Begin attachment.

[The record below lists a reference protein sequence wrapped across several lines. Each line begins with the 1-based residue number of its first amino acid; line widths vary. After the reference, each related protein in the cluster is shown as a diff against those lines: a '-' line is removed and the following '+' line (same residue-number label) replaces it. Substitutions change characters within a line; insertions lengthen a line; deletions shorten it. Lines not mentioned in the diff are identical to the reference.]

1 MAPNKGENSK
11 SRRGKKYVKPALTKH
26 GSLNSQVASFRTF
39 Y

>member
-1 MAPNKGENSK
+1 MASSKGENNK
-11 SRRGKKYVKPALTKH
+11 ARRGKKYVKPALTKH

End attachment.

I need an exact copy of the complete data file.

[The record below lists a reference protein sequence wrapped across several lines. Each line begins with the 1-based residue number of its first amino acid; line widths vary. After the reference, each related protein in the cluster is shown as a diff against those lines: a '-' line is removed and the following '+' line (same residue-number label) replaces it. Substitutions change characters within a line; insertions lengthen a line; deletions shorten it. Lines not mentioned in the diff are identical to the reference.]

1 MAPNKGENSK
11 SRRGKKYVKPALTKH
26 GSLNSQVASFRTF
39 Y

>member
-1 MAPNKGENSK
+1 MASSKGENNK
-11 SRRGKKYVKPALTKH
+11 ARRGKKYVKPALTKH